A new coalition of major unions, consumer rights groups and gay activists yesterday endorsed a controversial D.C. health care licensing bill that proponents contend will help to stem mounting hospital costs by sparking competition within the medical profession.

The precedent-setting bill, introduced by City Council member Polly Shackleton (D-Ward 3), would open up city hospital facilities to nurse-midwives, nurse-practitioners, nurse-anesthetists, psychologists and podiatrists in an attempt to give patients health-care alternatives not now available.

Joslyn N. Williams, president of the AFL-CIO's Metropolitan Washington Council and a chief spokesman for the health care coalition, harshly criticized the D.C. Medical Society for seeking to defeat or weaken the measure.

Williams said at a press conference at the District Building that medical society members are interested primarily in "maintaining a stranglehold on access to facilities and in preserving their dominant market position.

"We think there is just a plain-out conspiracy of doctors and hospitals to keep these competing groups out," Williams said.

He was joined by representatives of the National Consumers League, the Washington Urban League, the Metropolitan Washington Gray Panthers, the Gay Activists Alliance and the Coalition of 100 Black Women of D.C.

Dr. Dennis S. O'Leary, president of the medical society, said his group's opposition to the bill stems from legitimate "public policy" concerns about patients' welfare, and not from the self-interest of physicians.

"I know Josh Williams and he has no substantial basis for making those comments," O'Leary said.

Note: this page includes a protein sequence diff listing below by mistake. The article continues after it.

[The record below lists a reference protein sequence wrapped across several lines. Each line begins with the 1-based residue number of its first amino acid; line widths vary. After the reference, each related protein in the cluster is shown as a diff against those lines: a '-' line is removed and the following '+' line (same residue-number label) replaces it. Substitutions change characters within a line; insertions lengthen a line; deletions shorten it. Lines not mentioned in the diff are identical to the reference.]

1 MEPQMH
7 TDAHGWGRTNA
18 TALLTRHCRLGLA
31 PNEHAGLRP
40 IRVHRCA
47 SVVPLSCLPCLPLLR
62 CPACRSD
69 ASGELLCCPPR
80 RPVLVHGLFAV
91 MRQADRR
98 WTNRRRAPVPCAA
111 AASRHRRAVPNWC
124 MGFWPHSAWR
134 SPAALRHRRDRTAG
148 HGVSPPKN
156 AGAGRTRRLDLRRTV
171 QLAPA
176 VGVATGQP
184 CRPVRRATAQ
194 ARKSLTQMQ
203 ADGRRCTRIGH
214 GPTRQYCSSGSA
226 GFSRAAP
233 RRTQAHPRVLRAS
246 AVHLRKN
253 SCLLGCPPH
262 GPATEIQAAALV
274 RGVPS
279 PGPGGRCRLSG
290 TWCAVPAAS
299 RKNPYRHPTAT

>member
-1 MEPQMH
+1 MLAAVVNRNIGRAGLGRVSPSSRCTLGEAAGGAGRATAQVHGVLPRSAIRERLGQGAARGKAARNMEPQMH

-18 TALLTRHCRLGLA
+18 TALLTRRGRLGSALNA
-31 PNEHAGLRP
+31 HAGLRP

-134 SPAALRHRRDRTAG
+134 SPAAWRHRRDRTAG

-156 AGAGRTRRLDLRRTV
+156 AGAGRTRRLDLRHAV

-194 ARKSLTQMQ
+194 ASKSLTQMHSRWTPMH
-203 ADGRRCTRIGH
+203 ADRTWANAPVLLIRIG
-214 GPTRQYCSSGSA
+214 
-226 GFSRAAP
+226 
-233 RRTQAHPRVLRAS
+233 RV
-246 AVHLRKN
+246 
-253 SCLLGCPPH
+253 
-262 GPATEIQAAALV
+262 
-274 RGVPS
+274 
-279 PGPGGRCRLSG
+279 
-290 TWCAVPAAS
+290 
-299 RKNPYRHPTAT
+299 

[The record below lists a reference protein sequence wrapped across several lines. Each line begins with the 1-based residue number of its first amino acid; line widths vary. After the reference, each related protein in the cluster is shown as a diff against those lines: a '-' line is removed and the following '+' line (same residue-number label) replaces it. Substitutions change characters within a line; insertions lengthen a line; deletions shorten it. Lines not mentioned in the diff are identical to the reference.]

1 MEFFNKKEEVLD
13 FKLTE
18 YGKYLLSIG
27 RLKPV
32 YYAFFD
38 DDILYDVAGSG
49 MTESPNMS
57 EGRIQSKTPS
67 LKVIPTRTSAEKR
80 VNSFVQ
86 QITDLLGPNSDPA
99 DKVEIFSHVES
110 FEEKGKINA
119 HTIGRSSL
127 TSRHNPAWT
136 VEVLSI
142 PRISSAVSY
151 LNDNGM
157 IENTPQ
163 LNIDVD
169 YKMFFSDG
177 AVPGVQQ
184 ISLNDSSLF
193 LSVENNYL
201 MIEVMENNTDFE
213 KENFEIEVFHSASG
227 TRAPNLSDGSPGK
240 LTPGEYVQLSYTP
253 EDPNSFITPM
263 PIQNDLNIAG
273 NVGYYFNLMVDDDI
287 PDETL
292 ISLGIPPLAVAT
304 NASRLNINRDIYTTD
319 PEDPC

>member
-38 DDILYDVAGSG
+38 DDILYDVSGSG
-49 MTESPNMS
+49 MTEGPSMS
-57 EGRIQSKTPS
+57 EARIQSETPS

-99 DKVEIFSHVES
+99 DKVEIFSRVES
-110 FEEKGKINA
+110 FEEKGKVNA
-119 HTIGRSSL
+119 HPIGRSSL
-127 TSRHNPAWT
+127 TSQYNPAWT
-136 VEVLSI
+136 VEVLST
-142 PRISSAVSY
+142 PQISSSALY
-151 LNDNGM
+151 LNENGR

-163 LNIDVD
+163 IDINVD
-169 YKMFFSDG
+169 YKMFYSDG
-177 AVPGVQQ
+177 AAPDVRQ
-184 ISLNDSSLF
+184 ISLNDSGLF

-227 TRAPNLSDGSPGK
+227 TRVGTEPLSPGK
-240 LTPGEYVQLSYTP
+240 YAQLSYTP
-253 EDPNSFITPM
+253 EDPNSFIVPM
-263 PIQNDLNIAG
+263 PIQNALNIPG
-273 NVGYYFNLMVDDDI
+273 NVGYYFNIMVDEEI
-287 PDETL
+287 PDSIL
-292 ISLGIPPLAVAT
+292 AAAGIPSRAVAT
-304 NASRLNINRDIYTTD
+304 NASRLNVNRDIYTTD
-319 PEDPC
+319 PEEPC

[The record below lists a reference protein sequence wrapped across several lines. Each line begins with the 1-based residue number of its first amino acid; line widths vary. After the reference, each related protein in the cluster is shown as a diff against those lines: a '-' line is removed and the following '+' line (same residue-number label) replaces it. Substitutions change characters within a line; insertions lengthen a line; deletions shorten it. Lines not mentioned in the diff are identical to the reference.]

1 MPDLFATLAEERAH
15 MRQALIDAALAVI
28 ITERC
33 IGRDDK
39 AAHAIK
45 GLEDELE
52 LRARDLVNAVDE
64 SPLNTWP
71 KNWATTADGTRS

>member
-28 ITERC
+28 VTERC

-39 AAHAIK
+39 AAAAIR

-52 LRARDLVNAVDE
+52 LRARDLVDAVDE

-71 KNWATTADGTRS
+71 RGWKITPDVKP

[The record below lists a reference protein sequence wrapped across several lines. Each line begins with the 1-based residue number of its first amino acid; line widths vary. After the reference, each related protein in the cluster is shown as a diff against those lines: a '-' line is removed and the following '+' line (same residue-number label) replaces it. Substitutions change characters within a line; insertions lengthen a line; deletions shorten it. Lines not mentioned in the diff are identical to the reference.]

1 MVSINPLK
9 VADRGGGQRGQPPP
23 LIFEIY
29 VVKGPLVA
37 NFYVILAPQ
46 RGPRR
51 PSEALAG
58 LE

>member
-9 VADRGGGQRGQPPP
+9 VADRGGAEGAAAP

Shackleton's bill was approved by the council's Human Services Committee July 7 and is scheduled to be considered today by the Committee of the Whole.

The medical society is seeking an amendment that would require that nurse-midwives, nurse-anesthetists and nurse-practitioners obtain District licenses to practice their individual specialties in city hospitals.

Such licenses would be in addition to the general licenses that registered nurses currently must obtain from the city.

The society also has objected to a provision that for the first time would allow psychologists to take part in determining whether to hospitalize a patient for a mental illness. Unlike psychiatrists, psychologists do not hold medical degrees.

"The majority of psychologists are not trained to perform the difficult tasks which they would assume," O'Leary said in a recent letter to Shackleton, who is chairman of the Human Services Committee.

"Psychologists have no training in the prescription and management of medication--a critical treatment adjunct which can eliminate the need for hospitalization," O'Leary wrote. "Further, psychologists are not trained to distinguish between physical and mental causes of psychiatric illness."

Jeff Levi, president of the Gay Activists Alliance, said he supports the provision, noting that psychologists traditionally "have been more willing than the psychiatric profession to treat gay patients."

"The more traditional medical establishment is not as aware or focused on our health needs," Levi said.